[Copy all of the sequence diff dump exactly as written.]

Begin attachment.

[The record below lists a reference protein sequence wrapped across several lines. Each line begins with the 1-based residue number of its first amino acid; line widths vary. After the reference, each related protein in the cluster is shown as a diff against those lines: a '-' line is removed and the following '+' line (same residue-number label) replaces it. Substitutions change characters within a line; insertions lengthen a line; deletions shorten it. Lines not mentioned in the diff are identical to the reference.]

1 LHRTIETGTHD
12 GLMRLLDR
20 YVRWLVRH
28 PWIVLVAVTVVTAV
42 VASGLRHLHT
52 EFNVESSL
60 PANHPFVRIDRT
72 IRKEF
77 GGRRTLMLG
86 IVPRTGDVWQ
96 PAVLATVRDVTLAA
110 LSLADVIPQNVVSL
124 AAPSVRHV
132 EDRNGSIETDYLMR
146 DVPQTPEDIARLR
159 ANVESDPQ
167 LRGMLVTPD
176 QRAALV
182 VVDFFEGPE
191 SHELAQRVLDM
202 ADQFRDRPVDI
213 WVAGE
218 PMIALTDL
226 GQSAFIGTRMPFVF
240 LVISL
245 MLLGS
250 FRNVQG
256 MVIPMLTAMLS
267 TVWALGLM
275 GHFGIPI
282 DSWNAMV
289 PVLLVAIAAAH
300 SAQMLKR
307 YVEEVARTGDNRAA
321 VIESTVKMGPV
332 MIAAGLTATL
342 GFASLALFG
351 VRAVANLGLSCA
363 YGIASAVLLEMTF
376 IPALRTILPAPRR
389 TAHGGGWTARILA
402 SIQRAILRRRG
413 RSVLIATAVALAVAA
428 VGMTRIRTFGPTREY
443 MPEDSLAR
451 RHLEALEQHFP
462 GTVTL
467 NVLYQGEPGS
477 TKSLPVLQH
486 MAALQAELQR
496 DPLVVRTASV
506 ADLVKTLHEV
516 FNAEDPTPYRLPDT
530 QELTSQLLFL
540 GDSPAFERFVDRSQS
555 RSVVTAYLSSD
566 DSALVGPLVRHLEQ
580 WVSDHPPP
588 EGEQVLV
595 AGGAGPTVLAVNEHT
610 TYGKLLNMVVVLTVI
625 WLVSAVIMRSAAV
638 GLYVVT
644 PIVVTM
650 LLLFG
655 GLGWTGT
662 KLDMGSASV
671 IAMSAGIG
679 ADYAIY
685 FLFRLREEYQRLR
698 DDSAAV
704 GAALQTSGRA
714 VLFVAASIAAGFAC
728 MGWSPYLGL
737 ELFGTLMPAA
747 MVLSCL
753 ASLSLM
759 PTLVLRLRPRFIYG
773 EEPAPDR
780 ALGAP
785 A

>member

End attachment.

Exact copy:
[The record below lists a reference protein sequence wrapped across several lines. Each line begins with the 1-based residue number of its first amino acid; line widths vary. After the reference, each related protein in the cluster is shown as a diff against those lines: a '-' line is removed and the following '+' line (same residue-number label) replaces it. Substitutions change characters within a line; insertions lengthen a line; deletions shorten it. Lines not mentioned in the diff are identical to the reference.]

1 LHRTIETGTHD
12 GLMRLLDR
20 YVRWLVRH
28 PWIVLVAVTVVTAV
42 VASGLRHLHT
52 EFNVESSL
60 PANHPFVRIDRT
72 IRKEF
77 GGRRTLMLG
86 IVPRTGDVWQ
96 PAVLATVRDVTLAA
110 LSLADVIPQNVVSL
124 AAPSVRHV
132 EDRNGSIETDYLMR
146 DVPQTPEDIARLR
159 ANVESDPQ
167 LRGMLVTPD
176 QRAALV
182 VVDFFEGPE
191 SHELAQRVLDM
202 ADQFRDRPVDI
213 WVAGE
218 PMIALTDL
226 GQSAFIGTRMPFVF
240 LVISL
245 MLLGS
250 FRNVQG
256 MVIPMLTAMLS
267 TVWALGLM
275 GHFGIPI
282 DSWNAMV
289 PVLLVAIAAAH
300 SAQMLKR
307 YVEEVARTGDNRAA
321 VIESTVKMGPV
332 MIAAGLTATL
342 GFASLALFG
351 VRAVANLGLSCA
363 YGIASAVLLEMTF
376 IPALRTILPAPRR
389 TAHGGGWTARILA
402 SIQRAILRRRG
413 RSVLIATAVALAVAA
428 VGMTRIRTFGPTREY
443 MPEDSLAR
451 RHLEALEQHFP
462 GTVTL
467 NVLYQGEPGS
477 TKSLPVLQH
486 MAALQAELQR
496 DPLVVRTASV
506 ADLVKTLHEV
516 FNAEDPTPYRLPDT
530 QELTSQLLFL
540 GDSPAFERFVDRSQS
555 RSVVTAYLSSD
566 DSALVGPLVRHLEQ
580 WVSDHPPP
588 EGEQVLV
595 AGGAGPTVLAVNEHT
610 TYGKLLNMVVVLTVI
625 WLVSAVIMRSAAV
638 GLYVVT
644 PIVVTM
650 LLLFG
655 GLGWTGT
662 KLDMGSASV
671 IAMSAGIG
679 ADYAIY
685 FLFRLREEYQRLR
698 DDSAAV
704 GAALQTSGRA
714 VLFVAASIAAGFAC
728 MGWSPYLGL
737 ELFGTLMPAA
747 MVLSCL
753 ASLSLM
759 PTLVLRLRPRFIYG
773 EEPAPDR
780 ALGAP
785 A

>member